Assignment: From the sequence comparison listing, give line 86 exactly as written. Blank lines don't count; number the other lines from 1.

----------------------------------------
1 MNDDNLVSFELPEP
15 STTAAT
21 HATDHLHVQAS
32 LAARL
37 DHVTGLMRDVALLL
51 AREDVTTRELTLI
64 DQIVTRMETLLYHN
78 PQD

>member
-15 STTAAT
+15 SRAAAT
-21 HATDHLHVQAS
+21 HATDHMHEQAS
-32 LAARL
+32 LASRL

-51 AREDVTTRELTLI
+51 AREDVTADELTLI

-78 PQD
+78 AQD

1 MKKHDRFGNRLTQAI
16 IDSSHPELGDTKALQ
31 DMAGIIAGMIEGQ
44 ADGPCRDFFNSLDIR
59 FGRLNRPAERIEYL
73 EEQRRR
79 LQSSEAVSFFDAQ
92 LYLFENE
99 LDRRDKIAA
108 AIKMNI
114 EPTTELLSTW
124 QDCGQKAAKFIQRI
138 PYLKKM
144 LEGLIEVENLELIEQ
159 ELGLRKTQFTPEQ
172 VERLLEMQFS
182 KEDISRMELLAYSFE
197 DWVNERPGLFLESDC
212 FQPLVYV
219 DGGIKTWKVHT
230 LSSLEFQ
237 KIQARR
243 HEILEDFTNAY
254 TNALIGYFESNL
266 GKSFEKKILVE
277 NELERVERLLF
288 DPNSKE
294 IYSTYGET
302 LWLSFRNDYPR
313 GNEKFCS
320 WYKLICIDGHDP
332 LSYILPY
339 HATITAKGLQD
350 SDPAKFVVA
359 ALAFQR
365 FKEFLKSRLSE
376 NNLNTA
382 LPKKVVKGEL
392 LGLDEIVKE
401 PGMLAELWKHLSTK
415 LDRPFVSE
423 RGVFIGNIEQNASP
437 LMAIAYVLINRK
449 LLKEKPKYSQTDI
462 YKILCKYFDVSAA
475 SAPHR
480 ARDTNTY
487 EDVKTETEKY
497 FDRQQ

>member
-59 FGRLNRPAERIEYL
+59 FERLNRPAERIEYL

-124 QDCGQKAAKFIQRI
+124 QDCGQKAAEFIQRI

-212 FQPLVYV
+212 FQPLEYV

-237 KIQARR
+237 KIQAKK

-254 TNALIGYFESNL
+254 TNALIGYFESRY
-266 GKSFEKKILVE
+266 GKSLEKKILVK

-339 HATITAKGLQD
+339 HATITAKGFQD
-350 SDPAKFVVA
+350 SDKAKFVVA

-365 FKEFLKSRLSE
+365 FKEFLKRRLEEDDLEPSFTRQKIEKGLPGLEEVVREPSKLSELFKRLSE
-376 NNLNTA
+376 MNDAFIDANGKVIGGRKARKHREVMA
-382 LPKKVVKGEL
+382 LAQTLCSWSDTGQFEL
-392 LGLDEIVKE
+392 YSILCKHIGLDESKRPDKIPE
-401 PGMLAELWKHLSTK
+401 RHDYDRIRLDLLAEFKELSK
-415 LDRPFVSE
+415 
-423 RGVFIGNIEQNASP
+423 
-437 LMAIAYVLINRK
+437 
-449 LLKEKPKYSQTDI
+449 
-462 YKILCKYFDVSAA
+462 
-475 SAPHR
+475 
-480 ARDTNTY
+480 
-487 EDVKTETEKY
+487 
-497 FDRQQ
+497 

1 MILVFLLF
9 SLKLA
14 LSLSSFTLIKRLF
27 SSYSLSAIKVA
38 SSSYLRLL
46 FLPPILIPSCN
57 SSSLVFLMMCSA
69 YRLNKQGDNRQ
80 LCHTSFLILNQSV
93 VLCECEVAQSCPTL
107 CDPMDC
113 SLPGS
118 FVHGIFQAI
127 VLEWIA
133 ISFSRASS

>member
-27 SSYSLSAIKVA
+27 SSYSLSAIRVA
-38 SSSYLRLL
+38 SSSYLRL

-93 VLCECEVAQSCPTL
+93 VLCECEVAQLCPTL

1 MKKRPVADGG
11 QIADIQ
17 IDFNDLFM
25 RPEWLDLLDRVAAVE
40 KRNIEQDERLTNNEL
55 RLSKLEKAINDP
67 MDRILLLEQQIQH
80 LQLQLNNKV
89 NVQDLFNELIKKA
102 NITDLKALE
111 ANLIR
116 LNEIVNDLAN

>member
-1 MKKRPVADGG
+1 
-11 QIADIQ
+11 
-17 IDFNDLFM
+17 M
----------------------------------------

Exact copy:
-365 FKEFLKSRLSE